Research predicts future evolution of flu viruses
New research from the University of Pennsylvania is beginning to crack the code of which strain of flu will be prevalent in a given year, with major implications for global public health preparedness. The findings will be published on February 17 in the open-access journal PLoS Genetics.
Joshua Plotkin and Sergey Kryazhimskiy, both at the University of Pennsylvania, conducted the research with colleagues at McMaster University and the Institute for Information Transmission Problems of the Russian Academy of Sciences. Plotkin believes that his group's computational study of 40 years of flu genomes offers a new way of looking at mutations: by cataloging pairs of genetic changes that have occurred in rapid succession, observing that a mutation in one half of the pair can act as an early warning sign of a mutation about to occur in the other.
Tracking single mutations in a vacuum is not always enough to understand how the flu virus evolves. "Sometimes a mutation is functional or adaptive only if it's in the context of a certain genetic background that is, if the protein already has some other mutation," Plotkin said. The influence such combinations have on an organization's adaptive fitness is known as epistasis.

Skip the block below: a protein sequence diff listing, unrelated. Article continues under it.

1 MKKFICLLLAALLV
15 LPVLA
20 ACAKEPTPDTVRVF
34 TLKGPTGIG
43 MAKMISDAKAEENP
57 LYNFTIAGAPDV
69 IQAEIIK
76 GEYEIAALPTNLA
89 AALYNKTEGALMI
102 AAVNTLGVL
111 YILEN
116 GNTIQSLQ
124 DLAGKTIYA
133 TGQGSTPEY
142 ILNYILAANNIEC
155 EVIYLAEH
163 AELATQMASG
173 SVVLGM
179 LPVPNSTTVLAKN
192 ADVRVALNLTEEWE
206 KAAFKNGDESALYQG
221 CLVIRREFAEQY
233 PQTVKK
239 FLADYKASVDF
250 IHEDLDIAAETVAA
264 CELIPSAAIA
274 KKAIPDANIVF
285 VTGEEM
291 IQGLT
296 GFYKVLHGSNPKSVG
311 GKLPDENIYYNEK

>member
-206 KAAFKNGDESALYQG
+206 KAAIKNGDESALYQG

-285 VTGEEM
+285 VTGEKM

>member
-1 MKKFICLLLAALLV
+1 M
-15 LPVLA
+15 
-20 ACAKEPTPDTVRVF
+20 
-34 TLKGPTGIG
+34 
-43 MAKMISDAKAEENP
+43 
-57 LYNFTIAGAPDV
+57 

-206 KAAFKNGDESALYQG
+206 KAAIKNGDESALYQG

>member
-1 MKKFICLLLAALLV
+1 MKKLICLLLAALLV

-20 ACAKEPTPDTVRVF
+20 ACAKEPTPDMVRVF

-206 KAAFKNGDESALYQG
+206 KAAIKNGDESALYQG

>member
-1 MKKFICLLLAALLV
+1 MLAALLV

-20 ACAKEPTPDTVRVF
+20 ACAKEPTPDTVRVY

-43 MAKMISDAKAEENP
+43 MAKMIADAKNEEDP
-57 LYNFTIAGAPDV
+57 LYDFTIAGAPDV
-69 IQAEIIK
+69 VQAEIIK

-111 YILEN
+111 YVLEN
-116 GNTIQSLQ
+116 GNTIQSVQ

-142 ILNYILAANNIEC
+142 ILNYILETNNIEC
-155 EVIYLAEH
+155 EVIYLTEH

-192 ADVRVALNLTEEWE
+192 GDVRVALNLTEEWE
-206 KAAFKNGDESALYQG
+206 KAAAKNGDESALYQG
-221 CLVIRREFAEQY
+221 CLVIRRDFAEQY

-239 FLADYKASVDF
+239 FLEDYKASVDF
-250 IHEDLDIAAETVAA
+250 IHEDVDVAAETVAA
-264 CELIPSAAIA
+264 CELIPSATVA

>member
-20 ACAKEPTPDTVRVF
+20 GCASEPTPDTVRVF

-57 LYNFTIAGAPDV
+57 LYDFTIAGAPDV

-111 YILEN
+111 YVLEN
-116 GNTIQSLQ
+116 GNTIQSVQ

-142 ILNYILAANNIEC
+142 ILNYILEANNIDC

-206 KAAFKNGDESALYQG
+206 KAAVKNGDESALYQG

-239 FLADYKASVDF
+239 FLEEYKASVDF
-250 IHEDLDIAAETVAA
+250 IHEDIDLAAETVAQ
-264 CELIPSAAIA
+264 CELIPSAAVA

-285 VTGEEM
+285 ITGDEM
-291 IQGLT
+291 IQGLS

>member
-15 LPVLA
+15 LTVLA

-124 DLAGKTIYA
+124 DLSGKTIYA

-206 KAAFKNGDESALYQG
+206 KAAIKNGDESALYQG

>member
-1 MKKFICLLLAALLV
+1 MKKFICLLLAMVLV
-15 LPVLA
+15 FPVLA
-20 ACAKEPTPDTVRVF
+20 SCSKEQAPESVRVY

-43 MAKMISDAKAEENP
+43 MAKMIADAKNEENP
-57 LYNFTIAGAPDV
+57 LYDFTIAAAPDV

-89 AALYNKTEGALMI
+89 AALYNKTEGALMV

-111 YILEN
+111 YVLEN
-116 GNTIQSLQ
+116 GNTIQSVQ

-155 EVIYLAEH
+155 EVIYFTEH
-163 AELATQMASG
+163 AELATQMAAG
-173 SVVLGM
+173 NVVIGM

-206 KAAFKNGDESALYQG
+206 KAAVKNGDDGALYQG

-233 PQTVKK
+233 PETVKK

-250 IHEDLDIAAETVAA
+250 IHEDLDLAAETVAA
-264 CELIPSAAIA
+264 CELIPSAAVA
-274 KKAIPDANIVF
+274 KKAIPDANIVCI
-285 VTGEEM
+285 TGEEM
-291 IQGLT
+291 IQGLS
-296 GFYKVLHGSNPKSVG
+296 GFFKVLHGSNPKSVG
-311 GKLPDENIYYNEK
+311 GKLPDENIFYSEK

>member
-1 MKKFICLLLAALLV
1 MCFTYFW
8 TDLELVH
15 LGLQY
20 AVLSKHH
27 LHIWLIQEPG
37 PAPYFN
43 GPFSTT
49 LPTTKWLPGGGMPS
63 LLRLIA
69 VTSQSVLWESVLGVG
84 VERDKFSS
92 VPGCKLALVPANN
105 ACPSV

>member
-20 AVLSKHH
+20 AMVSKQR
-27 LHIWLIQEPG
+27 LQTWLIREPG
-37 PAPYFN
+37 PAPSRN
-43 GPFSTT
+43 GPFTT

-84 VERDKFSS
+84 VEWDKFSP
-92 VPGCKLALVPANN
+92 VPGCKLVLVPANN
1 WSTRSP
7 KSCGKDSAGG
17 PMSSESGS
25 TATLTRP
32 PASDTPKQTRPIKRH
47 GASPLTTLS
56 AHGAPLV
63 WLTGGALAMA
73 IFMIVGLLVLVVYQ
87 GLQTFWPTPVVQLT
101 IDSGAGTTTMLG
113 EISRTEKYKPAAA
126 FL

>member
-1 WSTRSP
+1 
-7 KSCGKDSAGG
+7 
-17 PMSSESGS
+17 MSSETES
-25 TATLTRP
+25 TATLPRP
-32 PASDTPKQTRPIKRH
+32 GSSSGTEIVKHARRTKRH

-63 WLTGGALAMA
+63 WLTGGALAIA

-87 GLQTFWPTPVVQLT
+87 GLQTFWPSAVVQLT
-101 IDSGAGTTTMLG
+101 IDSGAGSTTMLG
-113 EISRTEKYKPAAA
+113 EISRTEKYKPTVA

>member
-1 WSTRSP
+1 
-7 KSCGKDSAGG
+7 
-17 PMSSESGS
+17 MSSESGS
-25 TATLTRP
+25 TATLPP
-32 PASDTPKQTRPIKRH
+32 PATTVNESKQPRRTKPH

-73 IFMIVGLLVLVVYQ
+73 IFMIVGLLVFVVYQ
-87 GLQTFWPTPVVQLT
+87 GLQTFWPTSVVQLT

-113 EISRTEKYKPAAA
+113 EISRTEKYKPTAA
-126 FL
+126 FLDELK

"If you see a mutation occur in Site A and then very soon after you see a mutation in Site B, and this pattern happens repeatedly, then you have some evidence that A and B influence fitness epistatically," Plotkin said. "The first mutation might be useless on its own, but it might be a prerequisite for the second mutation to be useful. The first mutation is like giving you a nail, and the second one is like giving you a hammer."
Because the studied mutations generally affect the surface proteins that determine whether the virus can enter and infect human cells, being able to predict what mutations are likely to happen in the near future has lifesaving applications. Tens of thousands of Americans, and hundreds of thousands worldwide, die of seasonal flu complications every year. Flu vaccine production is labor intensive and time consuming; to have enough supplies ready for the flu season, public health groups like the Centers for Disease Control and the World Health Organization must make an educated guess as to which strain is likely to be the most active several months in advance. Observing the leading site of an epistatic pair could give them a head start.